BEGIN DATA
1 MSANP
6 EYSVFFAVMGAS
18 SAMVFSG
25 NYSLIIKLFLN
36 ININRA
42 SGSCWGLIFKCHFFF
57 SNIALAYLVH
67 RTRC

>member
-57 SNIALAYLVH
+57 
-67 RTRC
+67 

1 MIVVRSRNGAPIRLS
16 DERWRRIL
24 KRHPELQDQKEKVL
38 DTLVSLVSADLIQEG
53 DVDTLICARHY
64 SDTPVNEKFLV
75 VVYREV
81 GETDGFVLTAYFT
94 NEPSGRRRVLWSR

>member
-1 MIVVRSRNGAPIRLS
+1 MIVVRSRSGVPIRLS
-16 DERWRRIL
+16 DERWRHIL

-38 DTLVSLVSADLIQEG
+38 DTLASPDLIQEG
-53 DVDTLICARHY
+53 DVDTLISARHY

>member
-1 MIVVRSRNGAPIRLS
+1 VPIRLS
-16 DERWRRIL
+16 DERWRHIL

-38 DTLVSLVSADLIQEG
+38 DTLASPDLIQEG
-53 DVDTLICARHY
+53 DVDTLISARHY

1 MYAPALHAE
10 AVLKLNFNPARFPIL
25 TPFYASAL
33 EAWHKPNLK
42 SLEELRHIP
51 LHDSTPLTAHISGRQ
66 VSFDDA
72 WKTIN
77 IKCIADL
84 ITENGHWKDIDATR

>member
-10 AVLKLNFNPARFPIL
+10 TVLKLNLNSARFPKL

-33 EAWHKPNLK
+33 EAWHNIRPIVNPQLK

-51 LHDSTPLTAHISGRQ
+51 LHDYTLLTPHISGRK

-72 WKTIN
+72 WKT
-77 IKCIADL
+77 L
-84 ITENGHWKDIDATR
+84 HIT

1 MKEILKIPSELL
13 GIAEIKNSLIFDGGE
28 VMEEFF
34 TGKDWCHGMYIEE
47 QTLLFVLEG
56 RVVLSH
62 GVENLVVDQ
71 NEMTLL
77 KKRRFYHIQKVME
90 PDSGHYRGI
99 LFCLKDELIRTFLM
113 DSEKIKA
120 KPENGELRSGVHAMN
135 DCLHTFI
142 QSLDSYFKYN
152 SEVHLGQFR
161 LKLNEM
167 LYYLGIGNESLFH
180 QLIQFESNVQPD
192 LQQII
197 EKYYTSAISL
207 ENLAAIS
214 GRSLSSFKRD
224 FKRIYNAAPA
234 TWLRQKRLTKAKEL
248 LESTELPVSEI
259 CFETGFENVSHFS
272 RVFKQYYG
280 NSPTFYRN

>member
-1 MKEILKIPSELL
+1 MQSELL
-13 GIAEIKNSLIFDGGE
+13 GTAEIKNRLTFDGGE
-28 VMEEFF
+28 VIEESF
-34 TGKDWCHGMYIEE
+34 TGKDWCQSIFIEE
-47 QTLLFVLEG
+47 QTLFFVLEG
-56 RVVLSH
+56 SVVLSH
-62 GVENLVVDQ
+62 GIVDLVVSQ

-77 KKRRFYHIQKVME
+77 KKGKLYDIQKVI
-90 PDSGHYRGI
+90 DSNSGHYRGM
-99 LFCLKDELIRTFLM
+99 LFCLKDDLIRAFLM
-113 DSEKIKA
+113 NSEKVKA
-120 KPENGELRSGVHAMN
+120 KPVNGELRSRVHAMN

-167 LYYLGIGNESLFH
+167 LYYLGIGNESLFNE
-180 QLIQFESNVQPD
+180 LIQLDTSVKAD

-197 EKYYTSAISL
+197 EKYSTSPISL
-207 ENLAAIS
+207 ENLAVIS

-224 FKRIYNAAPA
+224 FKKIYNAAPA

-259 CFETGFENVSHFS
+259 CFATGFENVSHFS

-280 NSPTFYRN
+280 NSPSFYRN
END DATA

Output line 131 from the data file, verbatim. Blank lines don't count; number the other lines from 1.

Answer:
+280 NSPSFYRN